Two more popular small cars in India failed crash test by an independent testing agency Global New Car Assessment Programme (NCAP). Nissan’s Datsun Go, a recently launched car and Maruti-Suzuki’s Swift, one of the best selling models in India, got zero-star safety rating for adult occupant protection. Both the cars underwent 64kmph frontal collision test by Global NCAP placing dummies in the car as passengers. In case of Swift, two variants of the car were tested including the one that Maruti exports to Latin America. The version that is sold in India got just one star for child occupant protection in a scale of five stars. Swift’s vehicle structure showed signs of collapsing in the crash and was rated as unstable. The car’s lack of standard-fit airbags meant that the driver’s head makes direct contact with the steering wheel. Even Swift’s poor child protection score is due mainly to the poor performance of the child restraint system, Global NCAP claimed.
Dastun Go scored zero stars for adult occupant protection and just two stars for child occupant protection. The vehicle structure collapsed in the crash and was rated as unstable. The car’s lack of airbags meant that the driver’s head makes direct contact with the steering wheel and dashboard and a high probability of life-threatening injuries. The two-star rating for child protection is mainly due to the poor performance of the child restraint system.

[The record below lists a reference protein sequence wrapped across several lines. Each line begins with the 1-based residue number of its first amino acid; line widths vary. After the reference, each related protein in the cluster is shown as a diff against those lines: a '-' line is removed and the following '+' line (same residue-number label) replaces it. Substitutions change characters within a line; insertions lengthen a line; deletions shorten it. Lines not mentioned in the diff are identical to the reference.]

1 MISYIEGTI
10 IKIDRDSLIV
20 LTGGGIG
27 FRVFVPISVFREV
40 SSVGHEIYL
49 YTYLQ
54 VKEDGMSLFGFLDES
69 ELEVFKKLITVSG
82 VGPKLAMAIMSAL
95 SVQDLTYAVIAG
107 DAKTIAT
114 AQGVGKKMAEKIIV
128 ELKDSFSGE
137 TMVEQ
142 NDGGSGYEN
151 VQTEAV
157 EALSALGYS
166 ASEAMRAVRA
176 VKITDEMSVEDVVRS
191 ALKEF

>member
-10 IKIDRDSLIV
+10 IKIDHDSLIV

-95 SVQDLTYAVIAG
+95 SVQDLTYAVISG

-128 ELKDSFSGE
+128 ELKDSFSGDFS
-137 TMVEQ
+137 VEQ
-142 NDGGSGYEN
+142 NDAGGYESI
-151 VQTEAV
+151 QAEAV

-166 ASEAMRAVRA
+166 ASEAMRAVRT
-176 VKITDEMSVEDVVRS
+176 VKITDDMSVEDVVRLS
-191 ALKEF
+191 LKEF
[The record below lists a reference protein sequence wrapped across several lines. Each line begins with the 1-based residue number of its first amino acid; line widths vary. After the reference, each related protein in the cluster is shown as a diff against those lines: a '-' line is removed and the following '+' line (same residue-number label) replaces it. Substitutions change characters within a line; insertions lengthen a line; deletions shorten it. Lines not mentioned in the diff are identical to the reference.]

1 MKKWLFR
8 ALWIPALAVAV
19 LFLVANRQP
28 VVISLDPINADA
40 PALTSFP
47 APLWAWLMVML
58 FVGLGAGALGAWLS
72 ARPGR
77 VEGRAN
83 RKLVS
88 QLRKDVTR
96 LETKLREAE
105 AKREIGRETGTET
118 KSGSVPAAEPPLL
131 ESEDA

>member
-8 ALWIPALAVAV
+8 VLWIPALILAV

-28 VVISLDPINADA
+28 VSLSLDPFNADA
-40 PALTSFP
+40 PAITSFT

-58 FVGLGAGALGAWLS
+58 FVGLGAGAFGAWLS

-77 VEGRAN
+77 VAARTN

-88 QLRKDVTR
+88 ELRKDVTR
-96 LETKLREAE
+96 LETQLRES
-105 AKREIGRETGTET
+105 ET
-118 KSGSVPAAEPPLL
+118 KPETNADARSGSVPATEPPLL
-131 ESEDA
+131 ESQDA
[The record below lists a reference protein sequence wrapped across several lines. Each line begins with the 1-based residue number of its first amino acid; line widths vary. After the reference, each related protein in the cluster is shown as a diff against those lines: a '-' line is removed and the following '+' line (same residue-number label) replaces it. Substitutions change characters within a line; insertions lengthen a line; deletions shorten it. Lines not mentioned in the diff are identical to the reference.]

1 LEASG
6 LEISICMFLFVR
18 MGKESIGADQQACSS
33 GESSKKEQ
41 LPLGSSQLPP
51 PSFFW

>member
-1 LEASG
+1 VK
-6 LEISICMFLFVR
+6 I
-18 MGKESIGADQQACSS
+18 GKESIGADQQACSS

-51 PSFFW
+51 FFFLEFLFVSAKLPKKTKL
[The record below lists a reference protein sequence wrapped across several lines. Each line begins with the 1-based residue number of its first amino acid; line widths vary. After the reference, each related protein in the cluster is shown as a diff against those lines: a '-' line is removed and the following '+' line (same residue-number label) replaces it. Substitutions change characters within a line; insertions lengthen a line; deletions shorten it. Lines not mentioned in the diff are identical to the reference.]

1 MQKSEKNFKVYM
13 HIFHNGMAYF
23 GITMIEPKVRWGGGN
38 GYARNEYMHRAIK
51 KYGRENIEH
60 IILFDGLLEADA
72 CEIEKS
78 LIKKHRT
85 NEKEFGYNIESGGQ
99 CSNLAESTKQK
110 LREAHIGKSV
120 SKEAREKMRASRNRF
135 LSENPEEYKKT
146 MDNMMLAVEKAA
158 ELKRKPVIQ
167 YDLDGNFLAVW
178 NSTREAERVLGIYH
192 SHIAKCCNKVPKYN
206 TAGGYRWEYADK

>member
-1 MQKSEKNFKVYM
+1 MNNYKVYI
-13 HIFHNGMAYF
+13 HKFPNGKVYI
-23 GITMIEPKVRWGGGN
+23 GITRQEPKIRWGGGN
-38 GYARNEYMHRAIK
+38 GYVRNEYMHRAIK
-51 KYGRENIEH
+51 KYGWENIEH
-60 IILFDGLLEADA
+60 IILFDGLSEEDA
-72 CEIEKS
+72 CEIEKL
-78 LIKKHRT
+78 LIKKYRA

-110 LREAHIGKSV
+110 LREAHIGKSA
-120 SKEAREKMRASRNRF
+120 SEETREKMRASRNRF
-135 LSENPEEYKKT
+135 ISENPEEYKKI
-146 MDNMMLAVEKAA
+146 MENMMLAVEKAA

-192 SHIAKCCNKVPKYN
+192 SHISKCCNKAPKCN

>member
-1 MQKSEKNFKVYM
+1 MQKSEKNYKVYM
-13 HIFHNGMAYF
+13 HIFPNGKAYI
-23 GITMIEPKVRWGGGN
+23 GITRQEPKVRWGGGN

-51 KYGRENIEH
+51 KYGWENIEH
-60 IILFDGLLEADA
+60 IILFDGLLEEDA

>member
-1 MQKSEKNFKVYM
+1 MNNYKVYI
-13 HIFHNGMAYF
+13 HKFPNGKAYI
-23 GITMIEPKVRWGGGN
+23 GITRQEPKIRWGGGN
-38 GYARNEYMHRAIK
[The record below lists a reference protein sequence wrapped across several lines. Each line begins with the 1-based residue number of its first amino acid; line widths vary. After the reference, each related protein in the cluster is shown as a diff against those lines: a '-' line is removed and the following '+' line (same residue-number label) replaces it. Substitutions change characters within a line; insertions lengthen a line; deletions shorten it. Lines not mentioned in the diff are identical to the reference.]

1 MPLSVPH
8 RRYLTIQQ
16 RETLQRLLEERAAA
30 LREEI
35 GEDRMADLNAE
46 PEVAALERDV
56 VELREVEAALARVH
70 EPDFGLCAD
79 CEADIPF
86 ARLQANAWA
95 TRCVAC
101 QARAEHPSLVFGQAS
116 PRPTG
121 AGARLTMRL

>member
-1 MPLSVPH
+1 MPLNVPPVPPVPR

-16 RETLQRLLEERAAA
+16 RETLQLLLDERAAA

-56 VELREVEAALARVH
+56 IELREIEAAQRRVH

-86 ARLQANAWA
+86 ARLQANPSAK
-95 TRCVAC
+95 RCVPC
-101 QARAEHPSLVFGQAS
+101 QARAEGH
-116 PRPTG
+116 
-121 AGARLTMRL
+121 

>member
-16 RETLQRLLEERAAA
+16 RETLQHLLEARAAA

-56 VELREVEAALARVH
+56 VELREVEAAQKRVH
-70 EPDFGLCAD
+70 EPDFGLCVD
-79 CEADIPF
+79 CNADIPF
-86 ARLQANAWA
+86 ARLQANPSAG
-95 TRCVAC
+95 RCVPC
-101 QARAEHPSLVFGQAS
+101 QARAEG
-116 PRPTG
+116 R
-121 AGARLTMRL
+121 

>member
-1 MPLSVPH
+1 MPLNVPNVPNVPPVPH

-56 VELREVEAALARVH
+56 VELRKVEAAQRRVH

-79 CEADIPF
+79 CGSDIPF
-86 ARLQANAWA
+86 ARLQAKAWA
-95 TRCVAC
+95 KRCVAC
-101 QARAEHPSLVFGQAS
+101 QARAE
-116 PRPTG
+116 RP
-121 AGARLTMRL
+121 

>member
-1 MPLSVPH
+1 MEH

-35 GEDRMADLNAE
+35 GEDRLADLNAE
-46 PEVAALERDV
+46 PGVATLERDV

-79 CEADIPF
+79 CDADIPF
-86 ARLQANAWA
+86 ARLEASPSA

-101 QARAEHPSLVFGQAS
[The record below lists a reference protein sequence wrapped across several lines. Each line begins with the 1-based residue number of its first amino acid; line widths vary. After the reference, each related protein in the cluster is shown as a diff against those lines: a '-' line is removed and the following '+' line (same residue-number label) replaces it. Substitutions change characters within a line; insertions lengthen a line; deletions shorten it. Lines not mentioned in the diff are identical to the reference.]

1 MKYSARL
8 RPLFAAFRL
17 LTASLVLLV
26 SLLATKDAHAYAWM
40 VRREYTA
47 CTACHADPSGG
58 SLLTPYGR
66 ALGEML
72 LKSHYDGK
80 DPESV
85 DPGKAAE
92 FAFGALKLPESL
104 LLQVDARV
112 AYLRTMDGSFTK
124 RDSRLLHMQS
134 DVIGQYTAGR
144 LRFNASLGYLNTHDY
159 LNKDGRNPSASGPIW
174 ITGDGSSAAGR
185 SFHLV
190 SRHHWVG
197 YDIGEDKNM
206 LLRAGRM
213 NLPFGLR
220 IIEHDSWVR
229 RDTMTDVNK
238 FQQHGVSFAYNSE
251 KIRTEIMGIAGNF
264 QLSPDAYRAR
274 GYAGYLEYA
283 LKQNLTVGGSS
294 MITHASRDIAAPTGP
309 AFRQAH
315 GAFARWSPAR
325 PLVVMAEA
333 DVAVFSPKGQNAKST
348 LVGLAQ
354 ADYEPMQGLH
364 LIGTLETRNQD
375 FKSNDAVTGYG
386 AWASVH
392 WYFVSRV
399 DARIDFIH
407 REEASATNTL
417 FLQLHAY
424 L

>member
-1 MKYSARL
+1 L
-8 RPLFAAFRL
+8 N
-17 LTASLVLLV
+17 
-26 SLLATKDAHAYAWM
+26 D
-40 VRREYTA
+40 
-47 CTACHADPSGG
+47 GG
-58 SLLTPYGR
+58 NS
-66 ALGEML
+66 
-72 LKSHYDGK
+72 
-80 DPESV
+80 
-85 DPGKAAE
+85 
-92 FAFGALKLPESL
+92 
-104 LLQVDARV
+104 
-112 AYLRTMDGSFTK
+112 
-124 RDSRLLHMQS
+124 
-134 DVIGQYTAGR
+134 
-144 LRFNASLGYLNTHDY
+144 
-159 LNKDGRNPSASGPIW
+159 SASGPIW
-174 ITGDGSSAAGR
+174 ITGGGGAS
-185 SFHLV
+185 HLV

Last year Global NCAP had published crash test results for five other of India’s best-known cars — Suzuki Maruti Alto 800, Hyundai i10, Ford Figo, Volkswagen Polo, and Tata Nano. All the cars received zero-star adult protection ratings. Since then Volkswagen has decided to offer the Polo for sale in India with two airbags as standard. This model subsequently received a four-star safety rating. Meanwhile, the Central government has announced to launch its own version of NCAP known as Bharat New Vehicle Safety Assessment Programme. Global NCAP chairman Max Mosley said, “India has the potential to be a world leader in the automobile industry, but if nobody is checking, I believe consumers are not aware of how unsafe they would be in case of crashes — car companies sometimes cut corners on safety.”
He added that India is launching its own consumer testing programme is a welcome step. Global NCAP secretary general David Ward said, “Prompt action like this would prevent the introduction of brand new models like the Datsun Go, which has body structure so weak that is pointless to fit an airbag.” He added that it was disappointing to see a global company like Nissan launch a new car design in 2014 that so clearly falls below UN safety standards.